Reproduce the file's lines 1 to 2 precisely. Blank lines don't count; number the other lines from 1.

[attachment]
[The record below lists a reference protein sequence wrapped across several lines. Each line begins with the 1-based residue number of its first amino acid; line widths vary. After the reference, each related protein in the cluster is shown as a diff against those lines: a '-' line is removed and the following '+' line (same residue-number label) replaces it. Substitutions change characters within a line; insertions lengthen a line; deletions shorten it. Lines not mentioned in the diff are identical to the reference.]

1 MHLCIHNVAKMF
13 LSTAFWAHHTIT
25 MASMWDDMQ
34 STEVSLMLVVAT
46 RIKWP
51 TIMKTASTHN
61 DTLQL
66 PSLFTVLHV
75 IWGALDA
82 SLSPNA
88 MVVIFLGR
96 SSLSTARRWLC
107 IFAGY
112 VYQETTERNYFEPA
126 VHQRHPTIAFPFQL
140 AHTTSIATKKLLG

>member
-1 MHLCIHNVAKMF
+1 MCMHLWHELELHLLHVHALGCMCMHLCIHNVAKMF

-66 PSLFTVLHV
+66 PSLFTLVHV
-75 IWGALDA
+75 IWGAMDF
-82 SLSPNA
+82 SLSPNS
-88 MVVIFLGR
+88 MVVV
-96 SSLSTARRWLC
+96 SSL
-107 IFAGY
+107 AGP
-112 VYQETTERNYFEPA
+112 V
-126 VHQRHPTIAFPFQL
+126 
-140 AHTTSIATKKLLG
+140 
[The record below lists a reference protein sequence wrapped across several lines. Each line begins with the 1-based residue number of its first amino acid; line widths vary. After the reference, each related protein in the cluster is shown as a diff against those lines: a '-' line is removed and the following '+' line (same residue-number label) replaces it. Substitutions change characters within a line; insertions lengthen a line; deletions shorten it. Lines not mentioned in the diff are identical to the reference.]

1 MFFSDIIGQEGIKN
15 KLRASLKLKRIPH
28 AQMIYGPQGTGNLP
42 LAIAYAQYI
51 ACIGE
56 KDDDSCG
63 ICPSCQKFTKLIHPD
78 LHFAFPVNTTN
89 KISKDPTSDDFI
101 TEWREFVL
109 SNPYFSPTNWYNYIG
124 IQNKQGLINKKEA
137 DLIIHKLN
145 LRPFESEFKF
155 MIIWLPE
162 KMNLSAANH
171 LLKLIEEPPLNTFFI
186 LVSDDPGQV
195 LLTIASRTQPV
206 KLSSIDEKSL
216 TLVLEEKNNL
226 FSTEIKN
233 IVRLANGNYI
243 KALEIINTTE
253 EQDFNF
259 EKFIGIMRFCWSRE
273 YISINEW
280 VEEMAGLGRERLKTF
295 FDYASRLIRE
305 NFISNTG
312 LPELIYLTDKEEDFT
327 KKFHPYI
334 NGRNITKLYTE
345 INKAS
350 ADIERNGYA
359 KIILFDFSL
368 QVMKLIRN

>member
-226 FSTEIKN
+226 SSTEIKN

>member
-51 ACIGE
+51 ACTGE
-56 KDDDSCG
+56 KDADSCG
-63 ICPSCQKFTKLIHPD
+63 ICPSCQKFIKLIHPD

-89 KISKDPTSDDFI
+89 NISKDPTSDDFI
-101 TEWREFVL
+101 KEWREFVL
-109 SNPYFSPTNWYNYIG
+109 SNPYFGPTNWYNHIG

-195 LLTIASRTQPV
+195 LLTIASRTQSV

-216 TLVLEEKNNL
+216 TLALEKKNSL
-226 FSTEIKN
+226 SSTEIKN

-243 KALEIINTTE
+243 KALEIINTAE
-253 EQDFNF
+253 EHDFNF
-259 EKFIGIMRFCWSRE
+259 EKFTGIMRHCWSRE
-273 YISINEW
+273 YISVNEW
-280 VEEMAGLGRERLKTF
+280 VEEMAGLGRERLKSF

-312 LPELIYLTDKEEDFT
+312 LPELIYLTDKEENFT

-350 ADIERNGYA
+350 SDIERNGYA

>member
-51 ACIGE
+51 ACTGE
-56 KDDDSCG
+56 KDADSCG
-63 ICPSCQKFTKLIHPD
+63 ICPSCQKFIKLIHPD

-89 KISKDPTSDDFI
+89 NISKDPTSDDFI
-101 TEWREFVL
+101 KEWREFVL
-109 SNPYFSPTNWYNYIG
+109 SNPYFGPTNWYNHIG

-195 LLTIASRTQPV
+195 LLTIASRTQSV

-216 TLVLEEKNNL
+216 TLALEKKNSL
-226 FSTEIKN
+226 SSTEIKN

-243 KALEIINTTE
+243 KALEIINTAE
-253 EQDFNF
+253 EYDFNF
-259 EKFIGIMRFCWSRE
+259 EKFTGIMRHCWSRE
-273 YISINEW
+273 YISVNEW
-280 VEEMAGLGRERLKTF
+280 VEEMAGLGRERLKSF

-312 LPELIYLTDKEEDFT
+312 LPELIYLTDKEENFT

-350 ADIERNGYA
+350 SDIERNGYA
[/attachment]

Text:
[The record below lists a reference protein sequence wrapped across several lines. Each line begins with the 1-based residue number of its first amino acid; line widths vary. After the reference, each related protein in the cluster is shown as a diff against those lines: a '-' line is removed and the following '+' line (same residue-number label) replaces it. Substitutions change characters within a line; insertions lengthen a line; deletions shorten it. Lines not mentioned in the diff are identical to the reference.]

1 MHLCIHNVAKMF